isand66's picture
isand66

Your crust and crumb look great on this bake.  Definitely try upping the % of the Kamut.  You can check my posts either on here or on my other blog for some of my bakes with Kamut.  Between Kamut and Durum they are 2 of my favorite grains.

Not sure about the blisters since I usually don't worry about that.  Doesn't make the bread taste any better 😎.

Happy Baking!

Oh, that salad looks amazing. 

Benito's picture
Benito

Hi Ian, thanks for the compliments on my loaf and salad.  I have recently been very happy with the crusts and outward appearance of my hearth breads, but I think I’m causing problems with the crumb being too tight by my adding a pre-shape.  I’ll only know if that is the cause by seeing what happens when I eliminate the pre-shape.

I do want to try this bread again but with a higher percentage of Kamut.  I certainly love the colour that the Kamut imparts, I can’t say that I can tell what distinctive flavour it has but 20% might be too low to be able to tell.  The bread certainly tasted good with a good mild sour note.

I’ll have a look at your blog and see recipes you’ve done with Kamut, they might give me some inspiration.

Stay safe.

Benny

idaveindy's picture
idaveindy

 Benny, an easy and quick(er) way to get the taste of a new flour is to make a tortilla/chapati or a pita using it.

30 grams flour, 2% salt, 1 to 2% oil, 1/8 to 1/4 tsp baking powder to leaven, water to hydrate.  mix, let sit 30 minutes, roll out to 8" (20 cm), cook on a stove-top pan or griddle (no oil), or in a toaster oven, until brown spots on both sides.

Or, use sourdough starter instead of baking powder to leaven. 

Benito's picture
Benito

What a great idea Dave, never would have thought of it, thanks so much.

Elsie_iu's picture
Elsie_iu

We don't have nearly enough salads at home. I tend to cook something more substantial like stir fried veggies as dad doesn't consider salads "vegetables". They're a welcome addition to the dinner table but there'd always need to be another vegetable dish. Too much work for me.

My white bread usually has quite a lot of blisters if the dough was retarded. Since I use a lined basket, I can get away with using the minimum amount of dusting flour. There'd not be a bit of dry flour left after the retard, so perhaps your observation is valid. The dough is then heavily sprayed with water before baked. 

I never pre-shape the dough anymore. Just don't find it necessary. Maybe yours didn't benefit from it as well. I don't know. The crumb still looks pretty nice anyway :)

Benito's picture
Benito

I think if I either used less rice flour, or more completely brushed off the flour, then the brushing on of water would give me an even shinier and more blisters crust.  I think I’ll stop pre-shaping unless the dough seems really lax.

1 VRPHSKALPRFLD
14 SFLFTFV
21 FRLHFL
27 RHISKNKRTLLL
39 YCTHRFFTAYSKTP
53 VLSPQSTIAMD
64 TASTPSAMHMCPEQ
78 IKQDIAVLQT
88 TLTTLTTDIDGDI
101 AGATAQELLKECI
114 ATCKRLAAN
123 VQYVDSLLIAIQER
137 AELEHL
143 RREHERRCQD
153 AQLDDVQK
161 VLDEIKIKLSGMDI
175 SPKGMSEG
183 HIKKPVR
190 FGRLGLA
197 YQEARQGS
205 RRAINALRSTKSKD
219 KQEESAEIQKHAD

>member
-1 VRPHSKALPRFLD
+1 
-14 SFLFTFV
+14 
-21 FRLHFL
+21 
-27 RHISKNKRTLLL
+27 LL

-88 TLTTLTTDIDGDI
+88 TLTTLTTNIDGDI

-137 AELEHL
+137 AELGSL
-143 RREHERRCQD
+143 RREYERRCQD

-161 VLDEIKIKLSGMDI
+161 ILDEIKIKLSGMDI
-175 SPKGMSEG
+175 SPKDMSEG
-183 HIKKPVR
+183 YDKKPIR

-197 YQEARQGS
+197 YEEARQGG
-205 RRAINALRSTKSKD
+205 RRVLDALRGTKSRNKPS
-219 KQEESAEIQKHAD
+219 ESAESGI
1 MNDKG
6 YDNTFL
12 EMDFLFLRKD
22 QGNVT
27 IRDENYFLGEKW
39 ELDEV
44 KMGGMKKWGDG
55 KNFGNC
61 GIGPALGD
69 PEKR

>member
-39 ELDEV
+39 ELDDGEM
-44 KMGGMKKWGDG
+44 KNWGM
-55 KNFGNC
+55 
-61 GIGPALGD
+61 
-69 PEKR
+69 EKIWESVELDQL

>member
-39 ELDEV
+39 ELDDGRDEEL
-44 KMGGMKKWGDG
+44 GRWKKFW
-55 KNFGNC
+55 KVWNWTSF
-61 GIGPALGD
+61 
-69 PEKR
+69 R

Now the salad was really good.  I accidentally bought the unripened goat cheese instead of the regular stuff.  It was fine, but I like the regular creamy goat cheese more.  The combination of super ripe peaches and heirloom tomatoes was really great.  Then the creaminess of the avocado and goats cheese with the acidity of the vinaigrette really balanced everything out.  We’ve been eating a lot of salads this summer to go along with all the bread I’ve been baking.  In particular, the many baguettes I’ve been baking trying to improve my baguette baking.  With the summer being so hot, the vegetables and fruit have been excellent so far.

Thanks as always for commenting on my post Elsie.

dbazuin's picture
dbazuin

Kamut is not easy to buy other ten online here. But ut is one grain I love to try. For the taste but also because it contains lots of good stuff. 

Benito's picture
Benito

Thank you sir, other than the big holes from insufficient degassing during BF and shaping, I’m pretty happy with this bake.  I will do it again with with 30% Kamut.

Tortoise Blue's picture
Tortoise Blue

Hey Benny,

After seeing your post, I was inspired to bake with some Kamut and came up with this boule. It's 35% fresh ground Kamut sourdough with a dried cranberry/dark rum/orange zest/cardamom/vanilla soaker. I usually let my bread sit for a day for the flavour to develop before slicing. Not sure how to attach my formula spreadsheet but here is a link. 35% Kamut with Rum Soaked Dried Cranberries, Orange Zest and Cardamom (single boule) (Click on the 35% Kamut tab at the bottom to open the spreadsheet)

Cheers (from Avenue rd & Wilson!),

Tortoise

Benito's picture
Benito

Hello Tortoise!  Very nice bake, love the scoring and the colour you achieved in the crust.  Post crumb photos if you have a chance.  I love your additions to our loaf you made, they sound like they would be delicious.  Glad I inspired you to bake this.

Yonge and Bloor.

Benny

Tortoise Blue's picture
Tortoise Blue

Hey Benny,

Crumb shot, as promised. A bit of tighter crumb than yours. I used less hydration to get a tighter crumb structure to hold the fruit soak. It stillhas a  lacy and custard crumb. Smells dee-lish. Toasted up a sice-very nice, indeed!

Cheers,

Tortosie

Benito's picture
Benito

That is beautiful, I love that the crumb is even more yellow at the higher percentage of Kamut.  Very successful bake Tortoise.